Blog posting written by Brittney Cooper (They/She), Cinema and Photography with Minors in Gender Studies and Honors Interdisciplinary Studies, '23, FLEFF Intern, Tunkhannock, Pennsylvania
A virtual film festival success! After 15 talkbacks, 18 conversations, and 21 film screenings, the first 100% virtual Finger Lakes Environmental Film Festival came to a close late on April 11th. While there were dozens of amazing talkbacks and films, I am going to share take-aways from my top five FLEFF films and conversations.
- Charlatan (2020)
An open ending was expected, but the sudden end to Charlatan continued to shock my expectations. I was left with so many questions, but in a good way. The last scene concluded multiple small interactions that happened throughout the film and led Charlatan to a satisfying end, yet open and questioning at the same time.
- Book Release: Gaming Utopia: Ludic Worlds in Art, Design, and Media
As someone who spent years watching other people play games on YouTube, I felt the stigma through my classes of talking about video games in an academic world. Until Pederson’s conversation, I have never heard video games talked about critically in an academic context. Pederson revealed new lenses to read video games through beyond entertainment.
- Rouge (2020)
“If we don’t do anything, they’ll just move somewhere else!” (Rouge). Rouge put into light corporate responses to environmental damage pollution causes. The factory deemed the pollution as a conspiracy and a danger to the job market as a way to cover up the damage red soil has caused at the lake. The ideologies of Rouge relates to the current international issue of global warming and corporation and politicians deeming it as a false belief. Rouge was eye-opening to see the same corporate practices being used under different types of pollution and factory dangers.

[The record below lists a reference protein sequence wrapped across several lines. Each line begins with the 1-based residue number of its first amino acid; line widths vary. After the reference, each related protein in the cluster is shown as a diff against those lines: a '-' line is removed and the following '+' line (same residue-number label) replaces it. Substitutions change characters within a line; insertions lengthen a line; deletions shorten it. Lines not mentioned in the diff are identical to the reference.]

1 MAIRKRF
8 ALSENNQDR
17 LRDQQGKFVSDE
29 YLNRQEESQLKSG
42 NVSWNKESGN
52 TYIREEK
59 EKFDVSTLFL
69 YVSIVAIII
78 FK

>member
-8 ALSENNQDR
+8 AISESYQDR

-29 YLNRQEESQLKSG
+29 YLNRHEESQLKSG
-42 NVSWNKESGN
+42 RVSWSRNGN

- Minyan (2020)
The timeline of Minyan has David on the outskirts of the gay community on the cusp of the HIV/AIDS Pandemic. Similar to a “war film without war”, the HIV/AID Pandemic is shown through small scenes between David and the bartender. As a queer film, David’s queerness stays on the edges compared to the rest of the action of the film, yet it remains a central point to the story and a driving plot point.
- One says No Talkback
One Says No put the timeline of conception to exhibition in the filmmaking to a clear perspective. As Zhao Dayong mentioned, the film took years to get to completion which emphasized the possible long waits in what is considered a “face-paced” practice.
FLEFF 2021 resulted in experiencing the virtual zoom world in a new way with non-webinar walks and a diverse film program. As I stated before, virtual FLEFF has been a success beyond what I predicted